The world has watched with interest (and, perhaps, apprehension) as Pope Benedict XVI has undertaken his first excursion to a Muslim nation. The common thought has been that the Vatican had large stakes riding on the visit and that the pope had to tread carefully.
However, if one takes a step back to look at Rome's long-term goals for the future, the final analysis would reveal this visit to Turkey was a "win-win" scenario for Benedict.
On one hand, the pope has stressed a desire for "reciprocity" – that is, he wants Catholics in Islamic nations to possess the same expansive freedom to worship and spread their faith that Muslims possess in "Christian" nations. Seeing how desperately Turkey – a generally secular Muslim nation – wishes to be a part of the European Union (EU), this would be just the place to focus one's effort to achieve serious concessions on this front.
However, the presence of abject poverty and other environments that promote the growth of religious extremism in that nation make such concessions a "hard sell." One man, a 43-year-old computer salesman in Turkey, stated, "He's coming to advance the ambitions of the Christian world. I don't want him to come" (Associated Press, November 27, 2006). Comments such as this—as well as the numerous protests the pope's visit inspired—only encourage the conclusion that concessions are, at best, very unlikely.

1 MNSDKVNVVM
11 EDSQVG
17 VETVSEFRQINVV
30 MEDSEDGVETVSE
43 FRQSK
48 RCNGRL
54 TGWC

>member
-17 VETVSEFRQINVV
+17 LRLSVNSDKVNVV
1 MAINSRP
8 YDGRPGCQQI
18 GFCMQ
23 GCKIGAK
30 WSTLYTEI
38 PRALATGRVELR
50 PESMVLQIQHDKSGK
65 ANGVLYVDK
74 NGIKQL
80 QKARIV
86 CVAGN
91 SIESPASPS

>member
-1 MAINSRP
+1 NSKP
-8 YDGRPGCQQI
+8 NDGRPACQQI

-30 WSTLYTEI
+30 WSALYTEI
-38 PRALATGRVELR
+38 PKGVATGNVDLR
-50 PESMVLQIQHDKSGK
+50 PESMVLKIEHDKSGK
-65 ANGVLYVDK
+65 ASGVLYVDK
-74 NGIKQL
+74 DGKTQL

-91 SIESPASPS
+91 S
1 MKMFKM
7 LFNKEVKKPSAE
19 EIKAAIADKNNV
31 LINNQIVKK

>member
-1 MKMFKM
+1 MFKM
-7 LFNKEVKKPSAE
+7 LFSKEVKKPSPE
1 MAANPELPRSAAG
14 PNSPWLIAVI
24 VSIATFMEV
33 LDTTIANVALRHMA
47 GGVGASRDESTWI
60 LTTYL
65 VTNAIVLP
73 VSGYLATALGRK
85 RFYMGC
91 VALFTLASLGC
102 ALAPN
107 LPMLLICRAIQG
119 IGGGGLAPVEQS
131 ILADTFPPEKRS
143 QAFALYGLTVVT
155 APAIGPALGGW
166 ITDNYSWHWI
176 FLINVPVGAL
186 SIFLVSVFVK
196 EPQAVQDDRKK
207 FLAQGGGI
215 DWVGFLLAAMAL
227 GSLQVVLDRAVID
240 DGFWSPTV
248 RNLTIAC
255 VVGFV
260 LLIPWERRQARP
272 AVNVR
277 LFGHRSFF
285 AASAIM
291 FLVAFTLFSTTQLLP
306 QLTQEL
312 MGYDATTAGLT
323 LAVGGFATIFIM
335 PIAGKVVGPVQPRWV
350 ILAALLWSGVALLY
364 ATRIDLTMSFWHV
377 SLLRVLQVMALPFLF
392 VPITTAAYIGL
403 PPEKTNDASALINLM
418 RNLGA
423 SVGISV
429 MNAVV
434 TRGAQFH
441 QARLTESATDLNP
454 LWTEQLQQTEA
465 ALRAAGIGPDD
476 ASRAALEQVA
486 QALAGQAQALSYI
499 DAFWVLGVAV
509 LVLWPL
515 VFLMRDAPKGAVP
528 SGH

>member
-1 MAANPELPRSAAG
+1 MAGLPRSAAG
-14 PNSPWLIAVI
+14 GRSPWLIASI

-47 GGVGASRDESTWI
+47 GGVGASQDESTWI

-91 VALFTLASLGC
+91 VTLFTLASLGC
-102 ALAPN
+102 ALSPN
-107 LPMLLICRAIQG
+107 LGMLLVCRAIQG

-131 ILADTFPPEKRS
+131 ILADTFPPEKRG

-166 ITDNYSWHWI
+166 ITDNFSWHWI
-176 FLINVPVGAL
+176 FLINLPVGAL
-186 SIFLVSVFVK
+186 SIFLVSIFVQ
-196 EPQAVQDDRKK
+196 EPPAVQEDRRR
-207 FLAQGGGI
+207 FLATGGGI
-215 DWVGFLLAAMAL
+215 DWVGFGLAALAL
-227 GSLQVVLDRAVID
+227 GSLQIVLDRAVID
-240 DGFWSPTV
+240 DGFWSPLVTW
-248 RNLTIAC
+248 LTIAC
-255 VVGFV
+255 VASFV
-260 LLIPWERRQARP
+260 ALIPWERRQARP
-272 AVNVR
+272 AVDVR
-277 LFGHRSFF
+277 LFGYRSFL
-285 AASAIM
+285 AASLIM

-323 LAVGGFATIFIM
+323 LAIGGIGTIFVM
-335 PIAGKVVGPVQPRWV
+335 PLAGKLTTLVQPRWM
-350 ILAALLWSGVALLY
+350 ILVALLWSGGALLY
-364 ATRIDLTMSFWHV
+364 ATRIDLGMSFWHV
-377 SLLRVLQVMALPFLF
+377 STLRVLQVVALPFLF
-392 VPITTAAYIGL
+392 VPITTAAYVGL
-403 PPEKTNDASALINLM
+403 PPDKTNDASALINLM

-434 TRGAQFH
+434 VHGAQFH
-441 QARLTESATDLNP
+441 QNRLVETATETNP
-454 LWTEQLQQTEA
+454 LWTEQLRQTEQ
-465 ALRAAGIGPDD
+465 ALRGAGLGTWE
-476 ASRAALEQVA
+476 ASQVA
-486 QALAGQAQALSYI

Yet, while such a result – a refusal to achieve dramatic increases in the freedom of Christianity in the Muslim world – would seem a failure, it would also serve to provide support for a different victory for Pope Benedict: increased resistance to Turkey's bid for membership in the EU.
The Vatican wants a Catholic Europe – a fact visible to anyone with eyes to see. Pope John Paul II strongly admonished a slowly uniting Europe to return to its Catholic "roots," and his successor to the papal throne has previously had strong words in support of such an idea.
The AP article cited above reminds us that in 2004, the man now called Pope Benedict XVI firmly stated, "Turkey has always represented a different continent, in permanent contrast to Europe." In fact, he even encouraged, instead, a Turkey that seeks to unite with neighboring Arab nations to form their own union (EUobserver, August 16, 2004) – exactly the outcome that many Western politicians fear would transpire should the EU reject Turkey. A very bold stance, indeed, in today's environment. But bold stances are born out of firm convictions, and this pope is firmly convicted about seeing a Catholic Europe truly come to pass.
Some commentators have noted the words of Turkey's Prime Minster, Tayyip Erdogan, who stated at the pope's arrival that Benedict had expressed to him the church's support for Turkey's entrance into the EU, as evidence of a reversal on this stance. But a careful reading of the Vatican's meticulously crafted official response to the statement, released about three hours later, gives another interpretation: The pope will be glad to do what he can to help Turkey enter the EU – if Turkey continues to make the concessions that have been demanded of it, which include increased religious freedom for the spread of the Catholic faith in that nation. Win-win.
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